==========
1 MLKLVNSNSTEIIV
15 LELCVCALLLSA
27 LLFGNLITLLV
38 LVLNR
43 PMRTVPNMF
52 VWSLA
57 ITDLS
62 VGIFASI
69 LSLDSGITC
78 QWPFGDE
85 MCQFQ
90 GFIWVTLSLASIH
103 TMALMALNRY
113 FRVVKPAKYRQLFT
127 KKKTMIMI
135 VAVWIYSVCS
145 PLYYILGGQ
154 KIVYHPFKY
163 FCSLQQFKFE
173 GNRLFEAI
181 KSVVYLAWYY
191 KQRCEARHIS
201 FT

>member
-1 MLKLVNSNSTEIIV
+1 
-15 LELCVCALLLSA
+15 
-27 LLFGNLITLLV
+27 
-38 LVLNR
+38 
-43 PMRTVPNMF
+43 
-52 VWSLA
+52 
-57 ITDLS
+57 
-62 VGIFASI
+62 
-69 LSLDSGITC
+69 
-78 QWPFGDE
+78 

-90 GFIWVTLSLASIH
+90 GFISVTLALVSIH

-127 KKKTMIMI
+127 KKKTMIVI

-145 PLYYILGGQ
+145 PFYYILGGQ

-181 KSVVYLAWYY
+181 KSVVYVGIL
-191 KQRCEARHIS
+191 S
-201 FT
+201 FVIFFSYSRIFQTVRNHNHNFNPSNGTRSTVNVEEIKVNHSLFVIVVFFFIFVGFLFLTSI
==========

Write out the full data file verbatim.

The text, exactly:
1 MLKLVNSNSTEIIV
15 LELCVCALLLSA
27 LLFGNLITLLV
38 LVLNR
43 PMRTVPNMF
52 VWSLA
57 ITDLS
62 VGIFASI
69 LSLDSGITC
78 QWPFGDE
85 MCQFQ
90 GFIWVTLSLASIH
103 TMALMALNRY
113 FRVVKPAKYRQLFT
127 KKKTMIMI
135 VAVWIYSVCS
145 PLYYILGGQ
154 KIVYHPFKY
163 FCSLQQFKFE
173 GNRLFEAI
181 KSVVYLAWYY
191 KQRCEARHIS
201 FT

>member
-1 MLKLVNSNSTEIIV
+1 
-15 LELCVCALLLSA
+15 
-27 LLFGNLITLLV
+27 
-38 LVLNR
+38 
-43 PMRTVPNMF
+43 
-52 VWSLA
+52 
-57 ITDLS
+57 
-62 VGIFASI
+62 
-69 LSLDSGITC
+69 
-78 QWPFGDE
+78 

-90 GFIWVTLSLASIH
+90 GFISVTLALVSIH

-127 KKKTMIMI
+127 KKKTMIVI

-145 PLYYILGGQ
+145 PFYYILGGQ

-181 KSVVYLAWYY
+181 KSVVYVGIL
-191 KQRCEARHIS
+191 S
-201 FT
+201 FVIFFSYSRIFQTVRNHNHNFNPSNGTRSTVNVEEIKVNHSLFVIVVFFFIFVGFLFLTSI